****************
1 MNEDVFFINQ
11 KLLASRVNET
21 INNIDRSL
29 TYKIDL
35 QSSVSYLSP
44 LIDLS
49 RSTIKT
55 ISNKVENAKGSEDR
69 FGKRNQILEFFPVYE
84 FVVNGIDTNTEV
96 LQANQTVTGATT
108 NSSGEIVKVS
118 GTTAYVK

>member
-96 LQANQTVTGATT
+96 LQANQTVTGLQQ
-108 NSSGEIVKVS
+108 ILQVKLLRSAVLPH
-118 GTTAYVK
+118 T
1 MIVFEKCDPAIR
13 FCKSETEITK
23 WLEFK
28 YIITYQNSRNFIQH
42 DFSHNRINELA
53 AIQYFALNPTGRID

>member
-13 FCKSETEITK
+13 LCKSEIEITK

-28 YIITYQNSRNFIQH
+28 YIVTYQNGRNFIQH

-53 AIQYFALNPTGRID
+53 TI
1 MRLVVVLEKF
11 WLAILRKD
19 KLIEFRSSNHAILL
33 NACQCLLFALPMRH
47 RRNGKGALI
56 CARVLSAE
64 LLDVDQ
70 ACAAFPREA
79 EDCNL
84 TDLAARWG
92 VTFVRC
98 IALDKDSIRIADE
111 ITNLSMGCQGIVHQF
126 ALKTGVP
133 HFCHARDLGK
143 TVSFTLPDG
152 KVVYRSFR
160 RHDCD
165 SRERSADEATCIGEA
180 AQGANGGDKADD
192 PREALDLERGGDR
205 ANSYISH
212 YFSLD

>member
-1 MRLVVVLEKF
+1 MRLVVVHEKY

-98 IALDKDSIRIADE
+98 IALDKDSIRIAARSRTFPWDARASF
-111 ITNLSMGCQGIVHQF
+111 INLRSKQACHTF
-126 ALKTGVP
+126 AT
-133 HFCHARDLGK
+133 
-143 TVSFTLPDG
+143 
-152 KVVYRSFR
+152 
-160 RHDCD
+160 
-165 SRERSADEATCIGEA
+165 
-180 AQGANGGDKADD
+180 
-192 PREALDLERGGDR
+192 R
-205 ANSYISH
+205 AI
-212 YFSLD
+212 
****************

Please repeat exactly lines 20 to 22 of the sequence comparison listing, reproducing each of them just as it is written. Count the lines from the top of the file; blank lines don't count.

+118 T
1 MIVFEKCDPAIR
13 FCKSETEITK